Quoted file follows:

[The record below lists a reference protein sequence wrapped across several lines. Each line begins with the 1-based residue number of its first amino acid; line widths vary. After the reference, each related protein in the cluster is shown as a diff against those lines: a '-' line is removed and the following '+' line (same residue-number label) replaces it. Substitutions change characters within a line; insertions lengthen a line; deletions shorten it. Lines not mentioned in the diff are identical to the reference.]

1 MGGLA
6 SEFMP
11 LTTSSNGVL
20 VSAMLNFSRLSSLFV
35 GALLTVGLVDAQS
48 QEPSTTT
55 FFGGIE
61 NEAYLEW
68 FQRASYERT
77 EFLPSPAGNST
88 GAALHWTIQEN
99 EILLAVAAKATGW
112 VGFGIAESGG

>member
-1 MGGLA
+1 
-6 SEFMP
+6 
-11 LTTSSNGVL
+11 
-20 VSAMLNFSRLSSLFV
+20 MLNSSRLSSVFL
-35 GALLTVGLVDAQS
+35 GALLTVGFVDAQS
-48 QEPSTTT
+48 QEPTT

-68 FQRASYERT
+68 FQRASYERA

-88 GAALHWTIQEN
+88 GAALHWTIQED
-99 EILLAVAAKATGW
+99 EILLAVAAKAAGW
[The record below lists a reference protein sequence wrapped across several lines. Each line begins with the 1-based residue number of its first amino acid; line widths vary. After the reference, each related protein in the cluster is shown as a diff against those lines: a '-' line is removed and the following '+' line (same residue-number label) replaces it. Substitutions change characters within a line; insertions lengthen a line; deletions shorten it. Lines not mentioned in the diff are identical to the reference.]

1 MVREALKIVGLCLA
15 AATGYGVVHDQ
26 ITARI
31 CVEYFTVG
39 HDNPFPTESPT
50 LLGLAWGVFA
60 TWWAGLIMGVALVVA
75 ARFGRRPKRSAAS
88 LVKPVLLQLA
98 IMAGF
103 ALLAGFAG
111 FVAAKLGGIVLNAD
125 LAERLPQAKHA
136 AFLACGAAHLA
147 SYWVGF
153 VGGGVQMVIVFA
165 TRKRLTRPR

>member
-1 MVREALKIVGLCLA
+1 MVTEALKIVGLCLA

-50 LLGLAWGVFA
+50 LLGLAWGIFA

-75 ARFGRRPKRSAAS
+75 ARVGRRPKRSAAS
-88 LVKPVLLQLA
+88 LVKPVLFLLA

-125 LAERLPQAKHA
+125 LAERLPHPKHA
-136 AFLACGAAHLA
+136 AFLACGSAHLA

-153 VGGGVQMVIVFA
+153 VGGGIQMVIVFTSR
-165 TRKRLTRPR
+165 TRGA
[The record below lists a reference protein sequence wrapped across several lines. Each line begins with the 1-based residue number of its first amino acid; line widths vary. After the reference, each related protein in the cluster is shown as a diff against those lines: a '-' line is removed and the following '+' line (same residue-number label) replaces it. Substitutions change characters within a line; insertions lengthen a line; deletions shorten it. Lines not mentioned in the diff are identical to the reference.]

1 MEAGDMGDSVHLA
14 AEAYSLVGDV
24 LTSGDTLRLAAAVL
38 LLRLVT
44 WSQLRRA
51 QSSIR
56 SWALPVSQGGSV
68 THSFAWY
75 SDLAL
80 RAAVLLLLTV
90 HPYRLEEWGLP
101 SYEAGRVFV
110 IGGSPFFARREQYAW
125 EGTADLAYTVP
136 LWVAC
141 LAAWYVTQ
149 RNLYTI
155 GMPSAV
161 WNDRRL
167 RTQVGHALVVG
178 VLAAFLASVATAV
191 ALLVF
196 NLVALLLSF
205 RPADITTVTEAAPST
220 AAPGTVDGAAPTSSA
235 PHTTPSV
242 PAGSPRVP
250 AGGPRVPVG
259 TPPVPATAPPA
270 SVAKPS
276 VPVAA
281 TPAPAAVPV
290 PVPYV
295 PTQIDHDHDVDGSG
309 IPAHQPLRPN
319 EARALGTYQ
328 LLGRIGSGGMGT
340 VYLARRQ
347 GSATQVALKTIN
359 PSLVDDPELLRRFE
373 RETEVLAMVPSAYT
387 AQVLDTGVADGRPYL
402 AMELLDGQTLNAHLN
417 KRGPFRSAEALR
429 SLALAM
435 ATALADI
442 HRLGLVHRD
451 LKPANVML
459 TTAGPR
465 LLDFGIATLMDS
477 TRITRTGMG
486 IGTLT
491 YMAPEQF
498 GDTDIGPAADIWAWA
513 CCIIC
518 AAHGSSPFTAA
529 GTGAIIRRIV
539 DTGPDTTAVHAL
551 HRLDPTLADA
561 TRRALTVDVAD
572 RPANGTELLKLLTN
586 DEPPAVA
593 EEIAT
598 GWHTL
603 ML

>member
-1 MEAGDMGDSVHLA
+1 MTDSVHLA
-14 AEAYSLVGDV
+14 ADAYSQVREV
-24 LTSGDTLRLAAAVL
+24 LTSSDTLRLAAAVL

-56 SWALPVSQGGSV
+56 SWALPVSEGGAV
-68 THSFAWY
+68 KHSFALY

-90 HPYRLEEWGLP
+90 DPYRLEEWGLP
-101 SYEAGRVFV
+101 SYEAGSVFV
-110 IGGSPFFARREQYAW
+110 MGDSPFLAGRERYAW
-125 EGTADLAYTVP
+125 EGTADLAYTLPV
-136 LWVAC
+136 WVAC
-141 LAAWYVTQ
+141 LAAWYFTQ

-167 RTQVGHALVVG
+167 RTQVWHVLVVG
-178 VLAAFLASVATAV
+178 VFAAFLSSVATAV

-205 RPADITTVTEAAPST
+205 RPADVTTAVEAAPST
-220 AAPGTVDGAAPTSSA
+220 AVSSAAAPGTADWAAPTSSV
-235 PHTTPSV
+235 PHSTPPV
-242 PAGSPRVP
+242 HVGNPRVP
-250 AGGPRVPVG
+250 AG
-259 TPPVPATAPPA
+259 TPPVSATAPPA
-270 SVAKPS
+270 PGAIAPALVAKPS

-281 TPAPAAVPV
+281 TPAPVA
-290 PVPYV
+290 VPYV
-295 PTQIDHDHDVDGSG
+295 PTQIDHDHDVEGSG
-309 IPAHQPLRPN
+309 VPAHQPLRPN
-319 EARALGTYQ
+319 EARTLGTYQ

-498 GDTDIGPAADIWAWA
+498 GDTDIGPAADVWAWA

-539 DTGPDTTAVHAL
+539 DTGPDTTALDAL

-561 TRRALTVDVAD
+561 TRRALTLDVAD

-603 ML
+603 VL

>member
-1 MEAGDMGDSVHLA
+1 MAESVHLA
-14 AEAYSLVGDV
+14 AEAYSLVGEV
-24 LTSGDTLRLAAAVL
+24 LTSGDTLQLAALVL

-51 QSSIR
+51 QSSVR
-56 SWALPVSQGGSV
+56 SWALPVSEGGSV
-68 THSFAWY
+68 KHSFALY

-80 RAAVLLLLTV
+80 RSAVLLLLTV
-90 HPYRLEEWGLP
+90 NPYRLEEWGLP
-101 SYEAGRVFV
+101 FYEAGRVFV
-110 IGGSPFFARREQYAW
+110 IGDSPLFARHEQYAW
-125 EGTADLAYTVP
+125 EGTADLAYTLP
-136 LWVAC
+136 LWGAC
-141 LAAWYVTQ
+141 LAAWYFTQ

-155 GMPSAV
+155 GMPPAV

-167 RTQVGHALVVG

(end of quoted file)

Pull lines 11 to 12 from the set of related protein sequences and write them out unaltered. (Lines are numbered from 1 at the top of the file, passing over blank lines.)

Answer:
77 EFLPSPAGNST
88 GAALHWTIQEN